Regulation
Our activities and the markets in which we operate are subject to regulations that impact us as well as our customers, and, in turn, meaningfully influence our activities, the manner in which we operate and our strategy. We are primarily subject to the jurisdiction of regulatory agencies in the U.S., U.K., EU, Canada, Singapore and Abu Dhabi. Failure to satisfy regulatory requirements can or may give rise to sanctions by the applicable regulator. See the discussion below and Item 1(A) "-Risk Factors" in this Annual Report for additional descriptions of regulatory and legislative risks and uncertainties.
Regulation of our Derivatives Business
Our regulated derivatives markets and clearing houses are based primarily in the U.S., U.K., EU, Canada, Singapore and Abu Dhabi.
Our U.S. futures exchange, ICE Futures U.S., is subject to extensive regulation by the Commodity Futures Trading Commission, or CFTC, under the Commodity Exchange Act, or CEA. The CEA generally requires that futures trading in the U.S. be conducted on a commodity exchange registered as a Designated Contract Market,
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or DCM. As a registered DCM, ICE Futures U.S. is a self-regulatory organization, or SRO, that has implemented rules and procedures to comply with the core principles applicable to it under the CEA.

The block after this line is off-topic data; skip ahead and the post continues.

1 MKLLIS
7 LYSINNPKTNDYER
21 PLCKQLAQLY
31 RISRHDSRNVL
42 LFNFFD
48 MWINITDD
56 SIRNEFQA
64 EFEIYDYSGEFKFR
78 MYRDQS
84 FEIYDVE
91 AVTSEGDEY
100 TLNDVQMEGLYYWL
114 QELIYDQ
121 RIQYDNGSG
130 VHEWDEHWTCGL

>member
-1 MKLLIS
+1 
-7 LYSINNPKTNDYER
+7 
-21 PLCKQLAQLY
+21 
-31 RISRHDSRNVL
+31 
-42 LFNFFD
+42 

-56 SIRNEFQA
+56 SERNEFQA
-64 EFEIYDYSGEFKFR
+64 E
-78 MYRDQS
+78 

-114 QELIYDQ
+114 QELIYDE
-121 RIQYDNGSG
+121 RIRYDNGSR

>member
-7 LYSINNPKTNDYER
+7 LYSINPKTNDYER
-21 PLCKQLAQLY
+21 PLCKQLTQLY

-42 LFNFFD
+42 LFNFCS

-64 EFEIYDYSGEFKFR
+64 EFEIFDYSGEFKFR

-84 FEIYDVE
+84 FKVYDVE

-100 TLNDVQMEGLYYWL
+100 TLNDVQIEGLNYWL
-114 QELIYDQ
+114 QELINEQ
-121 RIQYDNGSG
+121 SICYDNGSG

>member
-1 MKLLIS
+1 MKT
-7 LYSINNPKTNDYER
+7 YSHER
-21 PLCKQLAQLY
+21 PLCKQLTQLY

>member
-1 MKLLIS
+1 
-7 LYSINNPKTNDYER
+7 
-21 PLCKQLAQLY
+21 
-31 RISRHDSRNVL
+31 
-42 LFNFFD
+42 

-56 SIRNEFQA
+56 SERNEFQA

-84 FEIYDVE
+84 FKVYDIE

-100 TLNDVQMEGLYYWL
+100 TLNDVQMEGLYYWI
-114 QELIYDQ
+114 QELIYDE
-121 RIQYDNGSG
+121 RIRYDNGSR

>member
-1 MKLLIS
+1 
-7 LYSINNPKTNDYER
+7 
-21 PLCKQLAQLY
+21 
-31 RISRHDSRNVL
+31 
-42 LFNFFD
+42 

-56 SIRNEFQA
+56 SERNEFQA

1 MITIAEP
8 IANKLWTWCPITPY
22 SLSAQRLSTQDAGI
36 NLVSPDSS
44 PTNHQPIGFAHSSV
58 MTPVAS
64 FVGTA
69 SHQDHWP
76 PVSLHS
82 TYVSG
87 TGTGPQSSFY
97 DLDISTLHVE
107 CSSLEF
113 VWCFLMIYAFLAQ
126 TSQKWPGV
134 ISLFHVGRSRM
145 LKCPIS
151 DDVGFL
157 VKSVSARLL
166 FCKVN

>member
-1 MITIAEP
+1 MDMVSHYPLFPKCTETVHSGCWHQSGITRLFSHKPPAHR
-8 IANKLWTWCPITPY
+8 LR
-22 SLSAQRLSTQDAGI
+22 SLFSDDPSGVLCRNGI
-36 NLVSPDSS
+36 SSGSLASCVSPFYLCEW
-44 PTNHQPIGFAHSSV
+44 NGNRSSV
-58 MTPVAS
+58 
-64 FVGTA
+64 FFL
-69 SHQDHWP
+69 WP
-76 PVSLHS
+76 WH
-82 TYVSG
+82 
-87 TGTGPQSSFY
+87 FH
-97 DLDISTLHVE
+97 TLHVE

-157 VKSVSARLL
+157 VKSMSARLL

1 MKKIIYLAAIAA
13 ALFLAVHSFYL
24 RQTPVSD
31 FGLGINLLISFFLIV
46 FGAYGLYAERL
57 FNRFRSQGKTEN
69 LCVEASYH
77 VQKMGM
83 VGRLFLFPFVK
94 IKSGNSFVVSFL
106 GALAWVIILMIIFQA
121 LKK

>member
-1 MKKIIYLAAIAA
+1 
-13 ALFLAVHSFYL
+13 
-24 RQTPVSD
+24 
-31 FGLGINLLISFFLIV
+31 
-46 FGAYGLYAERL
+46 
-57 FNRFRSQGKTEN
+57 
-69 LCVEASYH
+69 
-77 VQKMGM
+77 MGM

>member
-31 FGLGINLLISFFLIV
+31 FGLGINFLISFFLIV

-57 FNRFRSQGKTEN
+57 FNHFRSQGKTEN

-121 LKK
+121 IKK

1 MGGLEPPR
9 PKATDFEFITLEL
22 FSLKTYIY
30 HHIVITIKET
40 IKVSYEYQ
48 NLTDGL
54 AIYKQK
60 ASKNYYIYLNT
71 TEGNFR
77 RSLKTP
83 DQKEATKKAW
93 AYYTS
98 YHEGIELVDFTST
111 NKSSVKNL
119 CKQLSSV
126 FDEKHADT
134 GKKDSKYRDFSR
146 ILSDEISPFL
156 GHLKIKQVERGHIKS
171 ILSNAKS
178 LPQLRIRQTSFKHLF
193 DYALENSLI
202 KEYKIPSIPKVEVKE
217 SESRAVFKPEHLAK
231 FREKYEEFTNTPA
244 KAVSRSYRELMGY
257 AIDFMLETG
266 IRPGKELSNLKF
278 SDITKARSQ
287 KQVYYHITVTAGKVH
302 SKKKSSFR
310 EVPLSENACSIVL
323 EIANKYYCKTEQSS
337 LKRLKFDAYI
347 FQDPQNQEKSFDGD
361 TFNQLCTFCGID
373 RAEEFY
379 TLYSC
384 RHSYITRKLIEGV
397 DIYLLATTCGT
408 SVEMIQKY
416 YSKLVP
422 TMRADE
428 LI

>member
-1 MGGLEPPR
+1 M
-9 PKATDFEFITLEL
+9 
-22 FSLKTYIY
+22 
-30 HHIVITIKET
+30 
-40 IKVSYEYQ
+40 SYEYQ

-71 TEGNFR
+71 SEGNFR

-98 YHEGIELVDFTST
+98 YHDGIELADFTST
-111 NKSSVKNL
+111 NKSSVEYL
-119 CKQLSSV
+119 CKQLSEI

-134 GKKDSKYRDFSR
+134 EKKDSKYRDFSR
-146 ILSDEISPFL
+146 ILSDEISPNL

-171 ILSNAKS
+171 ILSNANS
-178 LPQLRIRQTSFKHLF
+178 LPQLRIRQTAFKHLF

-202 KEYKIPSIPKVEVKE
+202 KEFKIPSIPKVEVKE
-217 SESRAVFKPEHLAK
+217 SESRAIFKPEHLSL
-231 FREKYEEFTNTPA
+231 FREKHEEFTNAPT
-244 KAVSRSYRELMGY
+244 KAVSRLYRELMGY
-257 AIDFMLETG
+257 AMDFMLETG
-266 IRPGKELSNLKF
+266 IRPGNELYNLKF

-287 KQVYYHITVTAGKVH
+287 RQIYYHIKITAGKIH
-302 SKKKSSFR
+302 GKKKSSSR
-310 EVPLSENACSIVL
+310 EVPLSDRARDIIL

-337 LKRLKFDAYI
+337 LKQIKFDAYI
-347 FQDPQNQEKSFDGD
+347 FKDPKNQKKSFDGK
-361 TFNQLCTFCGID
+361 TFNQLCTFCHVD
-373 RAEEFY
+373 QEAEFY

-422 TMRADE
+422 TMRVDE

In the U.K., ICE Futures Europe is a Recognized Investment Exchange, or RIE, in accordance with the Financial Services and Markets Act 2000. Like U.S. regulated derivatives markets, RIEs are SROs with surveillance and compliance responsibilities.
In the EU, ICE Endex is a regulated market in the Netherlands and its derivative markets are licensed under the Dutch Financial Services Act and supervised by the Dutch National Bank, or DNB, and the Netherlands Authority for the Financial Markets, or AFM.
In Singapore, ICE Futures Singapore is an approved exchange supervised by the Monetary Authority of Singapore, or MAS.
In Abu Dhabi, ICE Futures Abu Dhabi is an RIE and regulated by the Financial Services Regulatory Authority, or FSRA.
In Canada, ICE NGX is recognized as an exchange and clearing house by the Alberta Securities Commission, or ASC, and is also registered by the CFTC as a Foreign Board of Trade and as a Derivatives Clearing Organization, or DCO.
ICE Clear Credit and ICE Clear U.S. are regulated by the CFTC as DCOs. DCOs are subject to extensive regulation by the CFTC under the CEA. The Financial Stability Oversight Council, or FSOC, has designated ICE Clear Credit as a systemically-important financial market utility under Title VIII of the Dodd-Frank Wall Street Reform and Consumer Protection Act, or Dodd-Frank Act. As such, ICE Clear Credit has access to the Federal Reserve system. ICE Clear Credit is also regulated by the SEC as a clearing agency because it clears security-based swaps.
ICE Clear Europe, which is primarily regulated in the U.K. by the Bank of England, or BOE, as a Recognized Clearing House, is also subject to regulation by the CFTC as a DCO and by the European Securities and Markets Authority, or ESMA.
In the EU, ICE Clear Netherlands is an authorized CCP and is regulated by the DNB and AFM.
In Singapore, ICE Clear Singapore is an approved clearing house supervised by the MAS.
Regulation of our Securities Business